September 13-17, 2010 was AD/HD (Attention Deficit Hyperactivity Disorder) Awareness Week. AD/HD is characterized by inattentiveness, impulsivity and sometimes, hyperactivity (the official name is AD/HD regardless of whether or not someone has the hyperactivity component). Although someone may have some or all of these traits, personal history, collaborative reports and testing are required to provide an official diagnosis. Whether you have AD/HD or live or work with someone who does, these tips offer information to help you understand how AD/HD affects people's organization skills. This is by no means a complete discussion of this complex disorder, but an overview that I hope will make it easier for all touched by AD/HD to create environments that will help the affected persons be their best.

AD/HD is a neurobiological difference in the brain that affects "executive function", the part of the brain that controls the processes of self- regulation (impulsivity), memory, focus, decision-making and planning. All of these skills are important in the organization process - either to set up an organizational system or to maintain it.

AD/HD in not just a childhood issue - it carries on into adulthood and can negatively impact relationships, including those at school or at work. After all, constantly being late, acting out in school, missing deadlines, etc. aren't very socially acceptable.

Here are a few of my favorite tips to overcome some of the organizing challenges faced by people with (or without) AD/HD:

Prioritize your to-dos by asking, "What's the most important thing I have to do today?" based on deadlines, financial impact, or other possible negative outcomes. Make a short list of today's priorities (five or fewer items) and put it where you'll see it.

To combat distraction and memory issues, write down whatever task you want to be working on at the moment, then set a timer (preferably one that automatically resets) for 10 minutes. When the timer goes off, make sure you're working on whatever you intended. If not, get back to it.

Use self-talk to remind yourself of what you intend to be doing so you can minimize your distractibility. For example, if you're hanging up your coat in the closet, say aloud, "I'm hanging my coat in the closet" over and over to keep yourself on course and prevent yourself from (or at least minimize the possibility of) doing other things once you've open the closet door.

Find ways to make seemingly mundane but necessary tasks interesting. Play familiar music, make a game of beating a timer, promise yourself a reward for finishing, work with a partner - something to break the tedium.

Minimize distractions - de-clutter your environment, turn off audible email notifications, turn off your phone when you have an important task to complete.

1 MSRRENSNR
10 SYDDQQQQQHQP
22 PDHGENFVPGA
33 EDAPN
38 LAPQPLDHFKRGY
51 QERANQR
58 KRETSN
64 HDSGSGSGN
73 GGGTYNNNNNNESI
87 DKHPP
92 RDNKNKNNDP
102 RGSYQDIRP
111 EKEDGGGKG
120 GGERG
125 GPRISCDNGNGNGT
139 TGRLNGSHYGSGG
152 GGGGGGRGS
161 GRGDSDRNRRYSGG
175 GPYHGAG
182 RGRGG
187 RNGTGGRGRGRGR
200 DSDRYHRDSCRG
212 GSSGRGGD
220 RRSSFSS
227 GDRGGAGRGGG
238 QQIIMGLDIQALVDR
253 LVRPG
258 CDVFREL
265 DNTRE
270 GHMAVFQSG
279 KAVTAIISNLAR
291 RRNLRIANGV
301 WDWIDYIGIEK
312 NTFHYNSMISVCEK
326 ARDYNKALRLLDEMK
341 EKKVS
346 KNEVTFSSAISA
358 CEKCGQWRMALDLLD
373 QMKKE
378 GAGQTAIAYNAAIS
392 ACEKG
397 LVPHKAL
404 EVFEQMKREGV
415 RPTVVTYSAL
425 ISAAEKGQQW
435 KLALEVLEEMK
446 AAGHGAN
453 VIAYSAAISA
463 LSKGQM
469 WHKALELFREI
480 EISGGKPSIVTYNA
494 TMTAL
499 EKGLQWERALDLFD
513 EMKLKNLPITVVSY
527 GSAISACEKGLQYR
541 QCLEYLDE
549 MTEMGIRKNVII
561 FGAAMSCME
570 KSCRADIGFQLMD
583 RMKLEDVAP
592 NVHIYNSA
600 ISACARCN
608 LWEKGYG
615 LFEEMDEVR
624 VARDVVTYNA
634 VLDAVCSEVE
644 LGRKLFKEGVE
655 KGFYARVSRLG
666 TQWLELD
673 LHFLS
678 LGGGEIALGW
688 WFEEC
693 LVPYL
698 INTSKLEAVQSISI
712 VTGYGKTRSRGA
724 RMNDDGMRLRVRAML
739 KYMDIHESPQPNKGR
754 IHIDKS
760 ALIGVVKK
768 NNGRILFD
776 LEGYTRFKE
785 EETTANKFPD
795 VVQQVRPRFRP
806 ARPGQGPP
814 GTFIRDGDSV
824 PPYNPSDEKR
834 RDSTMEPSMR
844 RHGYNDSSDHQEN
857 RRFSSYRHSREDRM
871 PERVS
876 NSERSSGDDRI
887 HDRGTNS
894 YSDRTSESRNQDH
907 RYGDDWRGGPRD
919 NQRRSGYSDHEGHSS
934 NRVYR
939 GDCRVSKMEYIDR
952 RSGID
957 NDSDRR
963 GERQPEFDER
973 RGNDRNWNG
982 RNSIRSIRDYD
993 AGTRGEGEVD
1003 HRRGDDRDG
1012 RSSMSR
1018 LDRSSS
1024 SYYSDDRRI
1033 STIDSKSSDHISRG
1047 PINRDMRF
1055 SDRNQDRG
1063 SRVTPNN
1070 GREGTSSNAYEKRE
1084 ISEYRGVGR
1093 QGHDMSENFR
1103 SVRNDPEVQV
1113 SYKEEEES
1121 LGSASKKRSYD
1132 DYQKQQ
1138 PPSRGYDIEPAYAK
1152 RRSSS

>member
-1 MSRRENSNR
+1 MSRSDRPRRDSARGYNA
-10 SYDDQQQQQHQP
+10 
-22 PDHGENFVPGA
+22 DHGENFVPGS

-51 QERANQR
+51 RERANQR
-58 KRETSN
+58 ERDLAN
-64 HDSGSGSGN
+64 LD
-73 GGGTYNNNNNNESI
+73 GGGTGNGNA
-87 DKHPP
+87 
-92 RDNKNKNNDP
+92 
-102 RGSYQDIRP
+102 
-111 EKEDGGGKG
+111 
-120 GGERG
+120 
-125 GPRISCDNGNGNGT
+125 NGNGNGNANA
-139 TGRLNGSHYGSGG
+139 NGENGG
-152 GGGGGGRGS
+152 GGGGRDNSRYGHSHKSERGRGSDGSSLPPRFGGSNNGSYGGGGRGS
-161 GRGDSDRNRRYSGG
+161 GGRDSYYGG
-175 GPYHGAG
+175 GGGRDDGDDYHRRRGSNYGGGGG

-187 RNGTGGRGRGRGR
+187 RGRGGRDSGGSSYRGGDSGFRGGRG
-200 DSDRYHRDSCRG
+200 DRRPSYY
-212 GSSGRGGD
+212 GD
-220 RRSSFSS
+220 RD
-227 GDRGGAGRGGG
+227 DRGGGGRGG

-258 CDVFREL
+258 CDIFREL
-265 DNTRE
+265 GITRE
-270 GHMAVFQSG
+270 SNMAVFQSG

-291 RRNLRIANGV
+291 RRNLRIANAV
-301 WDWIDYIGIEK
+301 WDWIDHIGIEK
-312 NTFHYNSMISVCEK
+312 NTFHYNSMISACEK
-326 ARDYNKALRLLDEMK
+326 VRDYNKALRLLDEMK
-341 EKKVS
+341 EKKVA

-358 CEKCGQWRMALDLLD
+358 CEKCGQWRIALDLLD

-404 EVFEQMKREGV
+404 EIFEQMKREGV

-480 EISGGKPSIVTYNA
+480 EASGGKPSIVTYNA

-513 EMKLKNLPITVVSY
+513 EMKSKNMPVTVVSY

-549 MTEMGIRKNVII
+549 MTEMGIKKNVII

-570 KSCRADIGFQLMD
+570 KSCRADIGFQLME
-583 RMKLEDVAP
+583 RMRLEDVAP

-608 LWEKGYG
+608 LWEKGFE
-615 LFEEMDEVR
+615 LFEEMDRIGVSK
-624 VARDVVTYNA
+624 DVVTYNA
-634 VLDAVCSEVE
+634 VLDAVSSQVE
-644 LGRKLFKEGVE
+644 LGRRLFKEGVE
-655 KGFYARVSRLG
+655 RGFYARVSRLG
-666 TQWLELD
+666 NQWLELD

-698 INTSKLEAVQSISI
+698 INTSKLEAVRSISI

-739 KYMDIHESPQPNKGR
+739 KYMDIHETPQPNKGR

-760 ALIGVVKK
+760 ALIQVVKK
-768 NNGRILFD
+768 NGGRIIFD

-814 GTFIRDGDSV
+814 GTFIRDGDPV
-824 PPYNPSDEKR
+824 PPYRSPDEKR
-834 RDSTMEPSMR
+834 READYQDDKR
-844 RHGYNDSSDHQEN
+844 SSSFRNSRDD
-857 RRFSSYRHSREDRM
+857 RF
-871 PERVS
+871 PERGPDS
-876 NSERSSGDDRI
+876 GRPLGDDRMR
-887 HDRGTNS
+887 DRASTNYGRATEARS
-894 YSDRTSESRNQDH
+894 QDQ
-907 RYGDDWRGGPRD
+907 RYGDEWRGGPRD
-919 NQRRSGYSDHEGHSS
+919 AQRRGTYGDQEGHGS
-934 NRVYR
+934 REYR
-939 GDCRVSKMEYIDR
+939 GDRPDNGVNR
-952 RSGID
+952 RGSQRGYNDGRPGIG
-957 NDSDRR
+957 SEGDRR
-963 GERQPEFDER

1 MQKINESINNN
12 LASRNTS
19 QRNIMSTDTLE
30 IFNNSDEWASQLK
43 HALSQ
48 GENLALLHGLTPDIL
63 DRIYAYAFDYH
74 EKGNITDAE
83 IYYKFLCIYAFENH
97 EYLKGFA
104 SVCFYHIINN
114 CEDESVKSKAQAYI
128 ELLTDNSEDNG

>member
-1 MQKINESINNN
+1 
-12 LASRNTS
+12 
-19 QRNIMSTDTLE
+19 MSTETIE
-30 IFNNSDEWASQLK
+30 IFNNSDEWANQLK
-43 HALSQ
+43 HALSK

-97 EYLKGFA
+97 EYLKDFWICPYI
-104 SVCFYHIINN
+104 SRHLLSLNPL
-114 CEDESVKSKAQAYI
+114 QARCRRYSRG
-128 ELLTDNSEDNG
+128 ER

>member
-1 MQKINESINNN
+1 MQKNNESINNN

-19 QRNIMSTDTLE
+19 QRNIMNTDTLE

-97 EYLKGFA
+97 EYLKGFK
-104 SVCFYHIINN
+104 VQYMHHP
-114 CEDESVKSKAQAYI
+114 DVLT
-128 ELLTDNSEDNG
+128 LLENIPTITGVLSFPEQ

Learn how to categorize. Categorizing is an important organizing skill - it's needed to set up systems at home (e.g., where to put things in the kitchen) and at work (how to set up a filing system). When categorizing, think about how a library, store, or other relevant establishment has items organized. For example, the library has books in such categories as cooking, self-help, financial, etc. You can organize your own books and paperwork using similar categories.

Use colorful, fun labels to catch your eye and remind yourself of where things belong, as well as to remind yourself to put things away.

Take a photograph of your organized space (once you get it that way) and compare it to your actual living space to see if anything is out of place. If so, of course, put things back where they belong.

Ask for help - organizing is a learnable skill, but even with knowledge and good intentions, people with AD/HD often have challenges with follow-through. It can be helpful to have a supportive family member, co-worker, personal coach, or professional organizer who provides help setting up systems and strategies, and provides gentle reminders and accountability.

Thanks to CHADD and the NSGCD, as well as my fun and fabulous clients for teaching me so much about AD/HD.

Author's Bio: 

Internationally known professional organizer, author, and speaker Sue Becker is the founder and owner of From Piles to Smiles®. She enjoys helping people from around the world live better lives by creating customized systems to overcome their overwhelming paperwork, clutter, and schedules. She specializes in helping people who are chronically disorganized - those for whom disorganization has been a lifelong struggle that negatively impacts every aspect of their life, especially people with AD/HD. Her hands-on help, as well as her presentations, have helped thousands of individuals create substantial change in their lives.

Sue is Illinois’ first Certified Professional Organizer in Chronic Disorganization. She co-authored the book Conversations on Success, and has appeared as an organizational expert on NBC News and the national TV show, Starting Over. A CPA, Sue has an MBA from Northwestern University’s Kellogg Graduate School of Management.